The row houses in the Kensington area were originally built for workers in the vicinity of the factories that employed them. They are a monument to industriousness and dignity. The factories were not social institutions, but apparently it was possible for many families to live in their own little house in the neighbourhood. It was a short commute to the workplace. There were many little corner stores selling things of daily needs, and bars for those who had daily or occasional wants. Some avenues were commercial districts with a variety of stores and shops. I have seen a library in a park, schools and a hospital – all in a similar architectural style making use of brickwork, just the way the factories were built. And there were many churches to comfort the ones hit by hardship and to celebrate with the ones who were able to make it.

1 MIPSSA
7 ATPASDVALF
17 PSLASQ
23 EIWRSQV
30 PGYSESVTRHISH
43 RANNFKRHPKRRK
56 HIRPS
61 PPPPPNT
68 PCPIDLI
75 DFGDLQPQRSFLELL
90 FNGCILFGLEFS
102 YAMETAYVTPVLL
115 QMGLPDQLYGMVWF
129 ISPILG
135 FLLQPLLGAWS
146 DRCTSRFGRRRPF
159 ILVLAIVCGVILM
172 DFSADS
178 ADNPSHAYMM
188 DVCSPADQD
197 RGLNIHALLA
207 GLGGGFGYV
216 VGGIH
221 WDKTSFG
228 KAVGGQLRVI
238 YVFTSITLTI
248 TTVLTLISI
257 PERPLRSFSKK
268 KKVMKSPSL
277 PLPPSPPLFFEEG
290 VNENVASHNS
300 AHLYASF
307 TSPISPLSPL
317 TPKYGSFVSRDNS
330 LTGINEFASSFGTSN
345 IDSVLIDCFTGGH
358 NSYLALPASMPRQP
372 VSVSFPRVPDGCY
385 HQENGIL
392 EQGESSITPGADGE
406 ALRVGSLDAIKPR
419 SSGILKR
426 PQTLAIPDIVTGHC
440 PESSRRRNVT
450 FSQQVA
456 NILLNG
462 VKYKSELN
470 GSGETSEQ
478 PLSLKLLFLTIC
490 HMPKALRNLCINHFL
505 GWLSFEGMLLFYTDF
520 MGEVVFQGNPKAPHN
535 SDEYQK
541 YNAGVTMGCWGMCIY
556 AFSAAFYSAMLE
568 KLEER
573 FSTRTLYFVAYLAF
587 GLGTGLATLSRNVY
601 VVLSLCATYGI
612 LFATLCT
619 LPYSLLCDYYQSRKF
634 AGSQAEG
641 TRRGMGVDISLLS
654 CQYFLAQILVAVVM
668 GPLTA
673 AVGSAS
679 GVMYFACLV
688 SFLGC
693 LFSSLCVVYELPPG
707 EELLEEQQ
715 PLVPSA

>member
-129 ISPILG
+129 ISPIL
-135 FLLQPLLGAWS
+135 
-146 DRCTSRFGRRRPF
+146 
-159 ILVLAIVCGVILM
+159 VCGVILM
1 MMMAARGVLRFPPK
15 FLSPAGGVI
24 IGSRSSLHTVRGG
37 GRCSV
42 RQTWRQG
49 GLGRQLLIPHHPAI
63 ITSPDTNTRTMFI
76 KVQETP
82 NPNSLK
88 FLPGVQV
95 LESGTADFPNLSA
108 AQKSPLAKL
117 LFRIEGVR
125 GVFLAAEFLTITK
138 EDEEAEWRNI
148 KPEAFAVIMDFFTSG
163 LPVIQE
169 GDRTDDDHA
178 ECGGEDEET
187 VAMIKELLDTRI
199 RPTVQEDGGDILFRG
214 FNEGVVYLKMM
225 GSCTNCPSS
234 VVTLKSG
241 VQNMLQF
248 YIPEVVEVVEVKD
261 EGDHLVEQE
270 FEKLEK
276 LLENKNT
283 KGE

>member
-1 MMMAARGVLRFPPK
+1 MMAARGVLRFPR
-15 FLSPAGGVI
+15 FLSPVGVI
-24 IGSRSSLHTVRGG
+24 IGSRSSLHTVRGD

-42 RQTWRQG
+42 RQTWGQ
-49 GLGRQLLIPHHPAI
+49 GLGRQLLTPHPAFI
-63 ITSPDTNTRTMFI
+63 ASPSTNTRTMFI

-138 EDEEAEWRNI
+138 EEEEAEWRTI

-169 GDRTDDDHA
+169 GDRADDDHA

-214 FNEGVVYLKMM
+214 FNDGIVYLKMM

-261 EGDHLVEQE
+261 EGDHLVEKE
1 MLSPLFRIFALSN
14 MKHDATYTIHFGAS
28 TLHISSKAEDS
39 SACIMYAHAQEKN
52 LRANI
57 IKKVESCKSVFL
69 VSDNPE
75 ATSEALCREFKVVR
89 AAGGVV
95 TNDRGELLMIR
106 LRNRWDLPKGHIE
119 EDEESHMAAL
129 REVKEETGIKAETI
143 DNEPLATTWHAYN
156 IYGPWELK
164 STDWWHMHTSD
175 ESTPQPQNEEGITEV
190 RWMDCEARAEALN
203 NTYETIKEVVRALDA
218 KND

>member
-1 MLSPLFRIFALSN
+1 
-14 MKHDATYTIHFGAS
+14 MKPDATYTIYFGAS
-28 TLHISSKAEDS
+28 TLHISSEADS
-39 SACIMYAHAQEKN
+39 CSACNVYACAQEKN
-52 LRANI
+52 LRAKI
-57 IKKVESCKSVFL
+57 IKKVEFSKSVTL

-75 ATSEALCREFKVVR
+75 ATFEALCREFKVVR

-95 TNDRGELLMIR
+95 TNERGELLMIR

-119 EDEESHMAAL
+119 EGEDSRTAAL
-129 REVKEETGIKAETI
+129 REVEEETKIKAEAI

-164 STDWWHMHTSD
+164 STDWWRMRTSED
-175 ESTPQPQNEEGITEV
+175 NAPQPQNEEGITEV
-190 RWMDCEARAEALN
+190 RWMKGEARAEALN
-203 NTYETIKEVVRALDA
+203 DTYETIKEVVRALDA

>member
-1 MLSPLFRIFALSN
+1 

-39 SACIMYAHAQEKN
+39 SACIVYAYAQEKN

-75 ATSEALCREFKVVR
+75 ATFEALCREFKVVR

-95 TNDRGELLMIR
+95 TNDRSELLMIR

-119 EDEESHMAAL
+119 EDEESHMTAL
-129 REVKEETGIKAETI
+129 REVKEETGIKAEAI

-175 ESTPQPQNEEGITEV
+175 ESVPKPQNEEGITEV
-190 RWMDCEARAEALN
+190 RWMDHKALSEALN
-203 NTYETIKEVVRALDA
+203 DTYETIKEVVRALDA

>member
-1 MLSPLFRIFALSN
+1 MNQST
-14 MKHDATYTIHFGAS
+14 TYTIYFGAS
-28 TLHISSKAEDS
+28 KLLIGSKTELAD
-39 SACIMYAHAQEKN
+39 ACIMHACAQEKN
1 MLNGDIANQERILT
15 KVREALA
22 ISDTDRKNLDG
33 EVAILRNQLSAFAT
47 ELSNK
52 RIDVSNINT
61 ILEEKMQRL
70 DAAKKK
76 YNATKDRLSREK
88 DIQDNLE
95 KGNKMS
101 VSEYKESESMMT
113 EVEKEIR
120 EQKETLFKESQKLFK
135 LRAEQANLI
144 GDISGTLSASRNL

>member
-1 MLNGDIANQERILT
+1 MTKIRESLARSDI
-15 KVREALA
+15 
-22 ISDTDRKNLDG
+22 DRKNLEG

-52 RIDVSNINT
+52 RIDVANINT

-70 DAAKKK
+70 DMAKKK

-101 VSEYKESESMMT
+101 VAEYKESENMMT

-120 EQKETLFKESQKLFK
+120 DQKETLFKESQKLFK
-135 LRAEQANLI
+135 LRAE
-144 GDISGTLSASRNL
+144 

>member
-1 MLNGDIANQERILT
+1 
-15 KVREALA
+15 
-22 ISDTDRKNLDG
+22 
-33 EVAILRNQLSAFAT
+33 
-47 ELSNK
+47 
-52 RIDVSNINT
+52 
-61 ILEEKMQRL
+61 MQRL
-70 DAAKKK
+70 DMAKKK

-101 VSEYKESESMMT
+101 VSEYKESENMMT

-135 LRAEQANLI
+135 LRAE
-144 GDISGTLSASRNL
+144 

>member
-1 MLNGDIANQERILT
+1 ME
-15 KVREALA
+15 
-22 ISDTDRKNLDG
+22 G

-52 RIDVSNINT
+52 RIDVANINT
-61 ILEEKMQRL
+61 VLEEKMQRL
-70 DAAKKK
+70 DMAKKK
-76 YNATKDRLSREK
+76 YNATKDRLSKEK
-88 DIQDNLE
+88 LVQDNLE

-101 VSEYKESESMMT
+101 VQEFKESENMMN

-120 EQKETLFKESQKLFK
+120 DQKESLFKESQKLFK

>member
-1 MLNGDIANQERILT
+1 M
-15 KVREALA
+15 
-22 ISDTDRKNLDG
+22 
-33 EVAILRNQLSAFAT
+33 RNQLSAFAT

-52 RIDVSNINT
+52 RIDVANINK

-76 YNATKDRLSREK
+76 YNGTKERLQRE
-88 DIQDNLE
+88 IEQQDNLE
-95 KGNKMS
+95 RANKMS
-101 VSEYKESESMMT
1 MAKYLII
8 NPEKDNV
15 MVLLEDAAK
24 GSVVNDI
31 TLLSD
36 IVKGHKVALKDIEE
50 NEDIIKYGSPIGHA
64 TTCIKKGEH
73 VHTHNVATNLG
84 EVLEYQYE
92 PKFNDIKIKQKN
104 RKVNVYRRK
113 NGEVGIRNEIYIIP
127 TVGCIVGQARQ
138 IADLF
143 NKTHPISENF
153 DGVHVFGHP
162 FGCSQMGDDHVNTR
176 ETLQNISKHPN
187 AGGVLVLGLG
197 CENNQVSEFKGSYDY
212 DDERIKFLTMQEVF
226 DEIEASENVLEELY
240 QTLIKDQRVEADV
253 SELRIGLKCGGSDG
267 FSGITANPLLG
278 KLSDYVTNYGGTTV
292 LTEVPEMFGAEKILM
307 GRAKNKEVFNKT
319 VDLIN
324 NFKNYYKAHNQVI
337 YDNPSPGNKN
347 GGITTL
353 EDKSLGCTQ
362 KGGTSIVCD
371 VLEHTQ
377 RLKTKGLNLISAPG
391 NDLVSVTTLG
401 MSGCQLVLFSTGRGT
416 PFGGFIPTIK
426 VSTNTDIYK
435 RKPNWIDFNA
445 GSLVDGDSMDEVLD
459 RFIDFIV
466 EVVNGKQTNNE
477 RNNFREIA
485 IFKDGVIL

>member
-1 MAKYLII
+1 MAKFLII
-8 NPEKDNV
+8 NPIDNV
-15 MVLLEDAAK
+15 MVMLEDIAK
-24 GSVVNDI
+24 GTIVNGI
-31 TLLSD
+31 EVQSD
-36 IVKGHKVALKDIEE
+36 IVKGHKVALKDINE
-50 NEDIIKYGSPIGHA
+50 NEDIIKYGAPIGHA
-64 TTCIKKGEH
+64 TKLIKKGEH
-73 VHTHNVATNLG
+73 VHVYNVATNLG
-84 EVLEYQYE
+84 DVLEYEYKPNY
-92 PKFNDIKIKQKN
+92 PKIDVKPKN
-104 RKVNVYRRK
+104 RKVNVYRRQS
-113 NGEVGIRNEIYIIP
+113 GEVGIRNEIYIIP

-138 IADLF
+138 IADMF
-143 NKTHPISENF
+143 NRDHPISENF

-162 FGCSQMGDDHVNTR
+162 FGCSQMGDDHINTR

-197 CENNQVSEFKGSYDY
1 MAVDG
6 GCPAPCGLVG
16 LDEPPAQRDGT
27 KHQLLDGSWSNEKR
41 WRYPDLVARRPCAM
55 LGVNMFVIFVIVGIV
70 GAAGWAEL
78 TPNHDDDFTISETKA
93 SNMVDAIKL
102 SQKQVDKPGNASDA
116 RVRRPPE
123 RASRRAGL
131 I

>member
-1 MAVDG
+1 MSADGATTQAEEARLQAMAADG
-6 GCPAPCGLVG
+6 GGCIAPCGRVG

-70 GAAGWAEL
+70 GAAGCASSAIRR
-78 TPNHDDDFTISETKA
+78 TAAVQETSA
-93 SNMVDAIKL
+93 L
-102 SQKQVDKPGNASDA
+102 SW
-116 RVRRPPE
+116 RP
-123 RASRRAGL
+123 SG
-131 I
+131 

It is the custom of the Simple Way community to start the day with a common prayer at eight. After arriving in Philadelphia very tired, I realized that I am travelling very lightly (on purpose) and thus have neither a watch nor an alarm clock with me. How am I going to meet the community on time with my internal clock influenced by time zone changes and the tiredness from traveling on a train overnight?
I eventually figured out the technical part. I can use my Swiss cell phone as a timekeeper and alarm clock. But what I experienced was so much nicer: Fifteen minutes before the set time, a sparrow landed on the air conditioning unit that is installed in the window right next to my bed. The little bird started to happily chirp away for a few minutes. This unspectacular bird song was waking me up gently.
What a contrast to the repeat sirens from emergency vehicles, mixed in with the low rumble of the elevated subway system, and the cacophony of neighbourhood sounds and voices that is an almost constant companion in the background.
I am grateful for the little bird. It came back again this morning, right on time, to remind me of the beginning of another beautiful day in an unfamiliar city. Let the prayers begin.